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What’s for Dinner?

A truly nutty experience in Cape Town, South Africa

Posted on 4/19/2016 12:47:00 PM in Traveler Insights

By Bob B., first-time OAT traveler (with 2 more on the books!) from Albany, CA

Ultimate Africa: Botswana, Zambia & Zimbabwe Safari was my first OAT trip, and I didn’t really want to do the home-hosted dinner in Cape Town. It just seemed that it would be forced and a bit hokey, all arranged and scripted, a real come-down after two weeks of viewing the wild wonders of southern Africa. But I went along with the group, six of us. Two hours at Angie’s house—how bad could that be?

Angie, our host, lived in a nice but modest house some distance from downtown. Nighttime in a big African city can put you on your guard, but our bus driver had been there before and knew the way. Still, it sure seemed pretty roundabout to me.

Entering Angie’s house, one steps immediately into the dining room, with the table all set for eight. And surprise #1 was on the table. Dawn saw the placemats, all with African animals. “Angie! Where did you get these? I’ve been looking for them the entire trip!” Angie, it turns out, makes these things. And sells them. Dawn just had to buy them all.

These handmade placemats were the first pleasant surprise in store during this home-hosted dinner in Cape Town.

Dinner was pleasant enough, with lots of conversation, only a little of it forced. Angie was 50-ish, probably classified as “colored” or “Asian” (i.e., Indian) in color-conscious South Africa. She served her famous chicken and potatoes, making our driver a happy man.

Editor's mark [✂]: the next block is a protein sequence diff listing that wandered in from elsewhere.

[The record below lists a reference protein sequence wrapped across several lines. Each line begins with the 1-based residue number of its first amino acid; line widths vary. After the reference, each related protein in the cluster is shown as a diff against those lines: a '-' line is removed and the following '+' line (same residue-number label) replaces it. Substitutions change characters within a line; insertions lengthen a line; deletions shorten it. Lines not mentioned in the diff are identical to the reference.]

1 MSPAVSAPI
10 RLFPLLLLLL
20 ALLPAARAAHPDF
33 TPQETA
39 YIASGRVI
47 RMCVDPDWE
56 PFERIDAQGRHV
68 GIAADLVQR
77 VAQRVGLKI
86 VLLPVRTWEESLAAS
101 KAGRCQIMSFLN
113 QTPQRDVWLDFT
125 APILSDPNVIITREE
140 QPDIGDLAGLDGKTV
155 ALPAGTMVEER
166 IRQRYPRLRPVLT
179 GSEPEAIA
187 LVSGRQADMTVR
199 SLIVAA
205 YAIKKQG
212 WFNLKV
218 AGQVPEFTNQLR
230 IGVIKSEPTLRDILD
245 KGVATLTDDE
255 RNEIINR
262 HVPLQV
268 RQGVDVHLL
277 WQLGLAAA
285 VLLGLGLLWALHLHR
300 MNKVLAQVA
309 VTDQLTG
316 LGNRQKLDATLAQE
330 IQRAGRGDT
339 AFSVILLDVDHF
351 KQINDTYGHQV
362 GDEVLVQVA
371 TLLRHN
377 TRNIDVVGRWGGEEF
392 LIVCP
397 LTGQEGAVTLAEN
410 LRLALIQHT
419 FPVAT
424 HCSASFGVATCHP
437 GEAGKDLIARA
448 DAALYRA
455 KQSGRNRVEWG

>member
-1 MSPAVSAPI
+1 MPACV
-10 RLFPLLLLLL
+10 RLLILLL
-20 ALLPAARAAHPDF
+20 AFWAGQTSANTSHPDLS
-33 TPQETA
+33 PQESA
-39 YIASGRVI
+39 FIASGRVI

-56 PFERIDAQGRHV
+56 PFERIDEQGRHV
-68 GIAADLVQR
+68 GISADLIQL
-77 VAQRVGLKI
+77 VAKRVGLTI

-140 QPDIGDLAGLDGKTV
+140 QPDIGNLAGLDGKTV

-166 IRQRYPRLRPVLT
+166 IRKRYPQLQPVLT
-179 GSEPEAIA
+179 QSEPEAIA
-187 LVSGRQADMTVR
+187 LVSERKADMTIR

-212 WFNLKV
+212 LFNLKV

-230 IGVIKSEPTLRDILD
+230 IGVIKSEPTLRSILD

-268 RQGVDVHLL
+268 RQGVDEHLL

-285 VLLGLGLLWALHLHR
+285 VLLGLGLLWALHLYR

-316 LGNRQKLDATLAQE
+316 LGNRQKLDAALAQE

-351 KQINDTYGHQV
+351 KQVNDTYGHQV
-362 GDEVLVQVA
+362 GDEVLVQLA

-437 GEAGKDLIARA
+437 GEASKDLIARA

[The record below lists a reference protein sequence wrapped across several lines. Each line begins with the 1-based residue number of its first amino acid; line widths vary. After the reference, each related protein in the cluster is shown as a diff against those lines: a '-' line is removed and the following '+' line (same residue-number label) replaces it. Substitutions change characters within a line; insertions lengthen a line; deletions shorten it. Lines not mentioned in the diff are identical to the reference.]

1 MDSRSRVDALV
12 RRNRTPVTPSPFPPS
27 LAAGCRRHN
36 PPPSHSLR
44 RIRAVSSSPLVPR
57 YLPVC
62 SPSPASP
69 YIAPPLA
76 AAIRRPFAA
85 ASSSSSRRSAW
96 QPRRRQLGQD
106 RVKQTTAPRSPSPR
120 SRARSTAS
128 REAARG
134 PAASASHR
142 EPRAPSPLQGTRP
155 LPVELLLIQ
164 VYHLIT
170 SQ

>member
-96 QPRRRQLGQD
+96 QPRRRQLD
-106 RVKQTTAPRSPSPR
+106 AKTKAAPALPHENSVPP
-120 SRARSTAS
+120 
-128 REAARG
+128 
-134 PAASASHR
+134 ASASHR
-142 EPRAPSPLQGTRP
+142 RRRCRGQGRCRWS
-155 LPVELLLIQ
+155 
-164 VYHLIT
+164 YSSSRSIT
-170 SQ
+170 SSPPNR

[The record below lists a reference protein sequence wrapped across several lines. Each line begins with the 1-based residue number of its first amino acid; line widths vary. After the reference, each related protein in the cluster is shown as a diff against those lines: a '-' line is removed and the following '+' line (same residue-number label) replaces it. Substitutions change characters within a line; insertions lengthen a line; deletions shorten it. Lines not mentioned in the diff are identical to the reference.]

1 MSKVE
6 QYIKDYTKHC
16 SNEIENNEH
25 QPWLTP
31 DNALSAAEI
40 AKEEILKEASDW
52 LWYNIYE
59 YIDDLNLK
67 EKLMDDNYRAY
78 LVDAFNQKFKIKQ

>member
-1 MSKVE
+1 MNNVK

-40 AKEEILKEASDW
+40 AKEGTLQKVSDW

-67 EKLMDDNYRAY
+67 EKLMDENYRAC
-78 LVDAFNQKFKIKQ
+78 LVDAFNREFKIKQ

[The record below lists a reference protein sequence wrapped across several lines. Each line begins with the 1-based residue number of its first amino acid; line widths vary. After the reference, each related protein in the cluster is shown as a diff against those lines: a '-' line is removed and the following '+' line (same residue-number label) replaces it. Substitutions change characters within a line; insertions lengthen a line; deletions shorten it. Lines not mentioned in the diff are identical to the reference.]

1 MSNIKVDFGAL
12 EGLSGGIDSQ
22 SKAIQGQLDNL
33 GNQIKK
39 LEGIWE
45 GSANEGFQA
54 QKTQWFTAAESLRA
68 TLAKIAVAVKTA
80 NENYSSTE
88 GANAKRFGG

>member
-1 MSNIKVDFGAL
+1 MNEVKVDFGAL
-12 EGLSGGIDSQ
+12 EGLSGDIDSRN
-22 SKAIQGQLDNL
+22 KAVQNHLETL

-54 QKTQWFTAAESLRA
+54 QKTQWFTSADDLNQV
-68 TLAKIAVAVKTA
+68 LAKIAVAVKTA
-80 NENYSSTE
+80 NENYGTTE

Along about dessert time, her daughter (a lawyer) showed up, and then the daughter’s fiancé (a technician/engineer). Moving the evening right along, someone asked Angie if she’d ever been to the United States. No. Well, if she went, what places would she visit? Hmmm. New York. Washington. And Sacramento. Sacramento? Why (asked the Californians) would anyone put Sacramento near the top of the list?

“Well,” says Angie, “it’s because of the nuts. The dry roasted, salted almonds. They’re wonderful, and we can’t get them.” You mean the ones in the little tins? “That’s right. Nobody carries them here.”

At this, we nearly lost our composure. Dawn had to hold on to her chair, and I could see her mother, Marcia, suppressing a grin. I had to bite my tongue, because it’s really hard to keep a secret, especially in someone else’s house. But we don’t have to control ourselves for long. Soon enough it’s time for each of us to give our host a little present, one that OAT suggests should reflect something of ourselves or where we come from. Dawn had notecards with her photos of California wildflowers. What could be better?

Then Marcia produces her gift, and it’s Angie’s turn to struggle with composure. A losing struggle. She squealed—squeal is the only word for it—and clapped her hands, then squealed again. You’d think she had just won the lottery, or been presented with her first grandchild. And it’s just about … little blue tins. Tins of Blue Diamond almonds, straight from the Sacramento Valley. Roasted, salted, unsalted, wasabi-d, hickory-smoked almonds. Marcia had fired blindfolded and hit the bulls-eye.

I’m definitely going to the next OAT home-hosted dinner.

Enjoy a home-hosted dinner in Cape Town, South Africa, during the optional post-trip extension of OAT's Ultimate Africa: Botswana, Zambia & Zimbabwe Safari. Get a local’s perspective on Cape Town’s melting pot of cultures in this short film:

This film was first published on BBC.com Travel. Produced by BBC.

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